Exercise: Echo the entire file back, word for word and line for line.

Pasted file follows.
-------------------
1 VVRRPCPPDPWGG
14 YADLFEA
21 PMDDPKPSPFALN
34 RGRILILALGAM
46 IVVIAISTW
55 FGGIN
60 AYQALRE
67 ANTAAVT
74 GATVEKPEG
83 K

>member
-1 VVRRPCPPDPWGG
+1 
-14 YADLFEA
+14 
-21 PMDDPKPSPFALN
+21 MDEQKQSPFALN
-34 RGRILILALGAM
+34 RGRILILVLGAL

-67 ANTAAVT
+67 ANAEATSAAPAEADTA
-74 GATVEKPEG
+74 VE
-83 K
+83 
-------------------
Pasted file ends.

1 VVRRPCPPDPWGG
14 YADLFEA
21 PMDDPKPSPFALN
34 RGRILILALGAM
46 IVVIAISTW
55 FGGIN
60 AYQALRE
67 ANTAAVT
74 GATVEKPEG
83 K

>member
-1 VVRRPCPPDPWGG
+1 
-14 YADLFEA
+14 
-21 PMDDPKPSPFALN
+21 MDEQKQSPFALN
-34 RGRILILALGAM
+34 RGRILILVLGAL

-67 ANTAAVT
+67 ANAEATSAAPAEADTA
-74 GATVEKPEG
+74 VE
-83 K
+83 